Most recently is the indictment through Mueller’s special council investigation of the 13 Russians for their role in undermining confidence in the fair and free democratic elections inside the United States.

The criminal justice system alone can’t solve the problem, but we found it’s a good vehicle for making public what we are seeing, being able to share with the private sector and partners around the world and use that as a basis to take other actions, be they defensive measures or working with partners on things like sanctions.

Thank you again, and I’m happy to take your questions.

Senator Stewart Olsen: Thank you for being with us today. It’s actually pretty terrifying what you’re talking about.

I notice there seemed to be two components, a reactive and proactive. I know reactive and quick responses is where we absolutely have to work, but proactively, what should we be doing?

Mr. Carlin: So I put that in two buckets of potential proactive activity. One that’s linked to reactive would be deterrents. Right now, in terms of the capabilities, the ability of those on offence to attack outstrips the technical ability to defend. To phrase it another way, there is no Internet-connected system right now that’s safe from a dedicated adversary who wants to penetrate the system. That’s true of nation states, North Korea, Iran, Russia or China, but also increasingly true for sophisticated organized criminal groups.

One element of the proactive strategy needs to be defining in advance what red lines are that are going to hopefully engender response that cuts across nation state lines and says we have certain principles such as one should not target a private company with state means, be they military or intel services for the benefit of that private company’s competitor. That’s the agreement President Obama and President Xi reached after the PLA indictment that then the G20 adopted. That’s an example of a clear red line occurring. Another example now would be if you take steps to undermine free and fair democratic elections, there will be a response.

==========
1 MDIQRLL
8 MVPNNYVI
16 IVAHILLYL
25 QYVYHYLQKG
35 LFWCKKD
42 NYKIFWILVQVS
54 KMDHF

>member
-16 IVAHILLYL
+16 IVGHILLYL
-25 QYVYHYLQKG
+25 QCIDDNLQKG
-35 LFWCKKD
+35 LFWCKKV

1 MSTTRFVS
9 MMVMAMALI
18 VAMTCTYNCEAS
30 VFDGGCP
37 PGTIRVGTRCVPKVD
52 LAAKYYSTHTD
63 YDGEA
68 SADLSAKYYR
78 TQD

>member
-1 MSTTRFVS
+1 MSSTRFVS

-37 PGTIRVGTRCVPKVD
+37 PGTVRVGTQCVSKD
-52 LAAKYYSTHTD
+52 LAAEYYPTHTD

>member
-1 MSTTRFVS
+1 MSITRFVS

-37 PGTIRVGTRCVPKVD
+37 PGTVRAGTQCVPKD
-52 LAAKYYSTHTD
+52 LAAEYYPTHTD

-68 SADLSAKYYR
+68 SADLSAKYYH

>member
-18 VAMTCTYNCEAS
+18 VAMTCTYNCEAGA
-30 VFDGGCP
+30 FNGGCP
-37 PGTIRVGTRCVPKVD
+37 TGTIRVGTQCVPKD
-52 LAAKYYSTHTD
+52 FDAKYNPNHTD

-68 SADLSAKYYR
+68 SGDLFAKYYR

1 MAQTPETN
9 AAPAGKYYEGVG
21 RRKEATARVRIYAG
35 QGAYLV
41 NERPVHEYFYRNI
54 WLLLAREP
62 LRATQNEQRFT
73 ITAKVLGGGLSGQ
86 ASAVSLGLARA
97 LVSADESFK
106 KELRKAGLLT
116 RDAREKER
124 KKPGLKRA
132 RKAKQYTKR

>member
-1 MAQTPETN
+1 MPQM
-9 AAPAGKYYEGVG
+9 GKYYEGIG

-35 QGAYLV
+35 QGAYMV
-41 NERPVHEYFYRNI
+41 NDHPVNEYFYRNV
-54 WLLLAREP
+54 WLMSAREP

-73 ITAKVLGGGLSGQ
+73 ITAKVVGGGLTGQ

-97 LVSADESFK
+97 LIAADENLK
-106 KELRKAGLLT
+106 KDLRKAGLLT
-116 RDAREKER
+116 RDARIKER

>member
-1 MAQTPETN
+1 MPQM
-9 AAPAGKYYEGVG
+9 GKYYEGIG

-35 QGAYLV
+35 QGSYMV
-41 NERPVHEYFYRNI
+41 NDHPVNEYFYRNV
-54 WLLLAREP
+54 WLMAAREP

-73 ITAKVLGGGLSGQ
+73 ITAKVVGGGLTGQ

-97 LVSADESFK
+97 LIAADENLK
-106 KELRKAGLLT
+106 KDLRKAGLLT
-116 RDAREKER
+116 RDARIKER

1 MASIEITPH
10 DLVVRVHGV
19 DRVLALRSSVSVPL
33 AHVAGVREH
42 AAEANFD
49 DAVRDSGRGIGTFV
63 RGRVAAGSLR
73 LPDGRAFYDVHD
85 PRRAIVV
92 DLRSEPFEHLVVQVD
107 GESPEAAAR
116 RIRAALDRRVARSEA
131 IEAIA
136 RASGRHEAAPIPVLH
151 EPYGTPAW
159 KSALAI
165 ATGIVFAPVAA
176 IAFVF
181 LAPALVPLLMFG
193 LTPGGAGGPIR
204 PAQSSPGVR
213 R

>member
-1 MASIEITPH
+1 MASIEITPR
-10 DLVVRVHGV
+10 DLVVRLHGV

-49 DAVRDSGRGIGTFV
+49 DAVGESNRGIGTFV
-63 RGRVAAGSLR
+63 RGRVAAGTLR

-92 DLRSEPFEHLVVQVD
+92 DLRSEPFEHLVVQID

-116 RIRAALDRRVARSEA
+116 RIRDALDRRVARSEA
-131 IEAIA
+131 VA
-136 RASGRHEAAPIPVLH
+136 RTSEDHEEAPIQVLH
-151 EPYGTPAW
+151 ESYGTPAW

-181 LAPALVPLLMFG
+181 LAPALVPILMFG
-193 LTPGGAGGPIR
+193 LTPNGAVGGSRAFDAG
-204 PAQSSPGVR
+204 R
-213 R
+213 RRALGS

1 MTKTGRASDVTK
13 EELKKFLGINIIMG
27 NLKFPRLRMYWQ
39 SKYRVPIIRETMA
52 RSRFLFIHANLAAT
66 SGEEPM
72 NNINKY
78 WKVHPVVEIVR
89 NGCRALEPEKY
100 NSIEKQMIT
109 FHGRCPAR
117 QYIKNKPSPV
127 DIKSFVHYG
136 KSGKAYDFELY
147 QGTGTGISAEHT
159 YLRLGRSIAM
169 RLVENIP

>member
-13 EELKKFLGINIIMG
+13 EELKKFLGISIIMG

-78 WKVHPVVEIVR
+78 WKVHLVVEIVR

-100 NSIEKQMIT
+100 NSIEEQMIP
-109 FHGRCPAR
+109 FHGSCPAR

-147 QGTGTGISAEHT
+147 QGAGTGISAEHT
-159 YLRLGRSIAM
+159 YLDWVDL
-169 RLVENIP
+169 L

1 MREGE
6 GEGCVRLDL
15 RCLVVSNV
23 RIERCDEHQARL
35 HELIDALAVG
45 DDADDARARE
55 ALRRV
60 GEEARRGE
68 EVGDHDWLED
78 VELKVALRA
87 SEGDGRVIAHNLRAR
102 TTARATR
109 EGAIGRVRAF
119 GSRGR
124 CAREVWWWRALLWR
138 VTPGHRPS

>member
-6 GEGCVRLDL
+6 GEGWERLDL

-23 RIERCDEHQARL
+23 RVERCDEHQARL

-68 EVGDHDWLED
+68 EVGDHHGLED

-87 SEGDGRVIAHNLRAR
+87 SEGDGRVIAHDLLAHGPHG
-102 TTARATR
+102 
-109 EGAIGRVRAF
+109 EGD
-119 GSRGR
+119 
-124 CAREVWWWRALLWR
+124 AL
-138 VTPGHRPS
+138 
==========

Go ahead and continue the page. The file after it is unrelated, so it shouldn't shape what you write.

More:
My own view is part of that setting of the red line should include essentially a dead man switch. If we reach the conclusion you meddled with a free and fair election or violated another red line, we won’t tell you exactly what the response will be, but in advance we will say there will be a response and we can list the elements of that response to include multilateral sanctions against the behaviour, similar to regimes we have had in other areas like the use of chemical weapons or terrorism. That’s bucket one.

Bucket two would be improving defensive practices. Part of that is educating and making clear that if there is no Internet-connected system safe from a dedicated adversary’s attack, we need to encourage through regulation and through education the idea of risk management and resilience so there is planning in both the private sector and government as well as to what you do the day after the breach to ensure you can continue to deliver core services and confine the damage.

Senator Wetston: Thank you for being with us today. I would like to congratulate you on your exceptional work in the public service in the United States. It is obviously important work, and even becoming more important as you bring that skill set to the private sector, so congratulations.

I would like to pursue two areas with you, if I may. One is in the area of cooperation that you’re discussing. I’m not sure if you’re aware of this or not, but in the most recent budget of our federal government, they have outlined a national cybersecurity strategy. It was just last week. I won’t get into it with you, but I’m sure you would agree with the notion of having a national cybersecurity strategy.

One of the things I wanted to pursue with you is there was a noticeable absence of what I consider to be a very important part of this, which is the role of the Department of Justice. Why do I say that? Obviously our Department of Justice would be very involved with all of the entities that have come before us, but I have not seen any Justice officials appear before us that I recall. I wanted to ask your advice on this given your experience in the U.S. I know you’ve dealt with Canadians in a great deal.

You were in a position at the National Security Division, which you said was created as a result of 9/11. Would it be your advice, looking at the situation today, that would be a necessary type of activity and role that a Justice department might take and should develop?

I know you’ve spoken in the past about the risk mitigation associated with the various types of entities we deal with today; crooks, nation states, terrorists. That variety poses special problems. I’m sort of asking an institutional question if you can share that with us.

Mr. Carlin: Thank you, sir. I do think it is something to consider.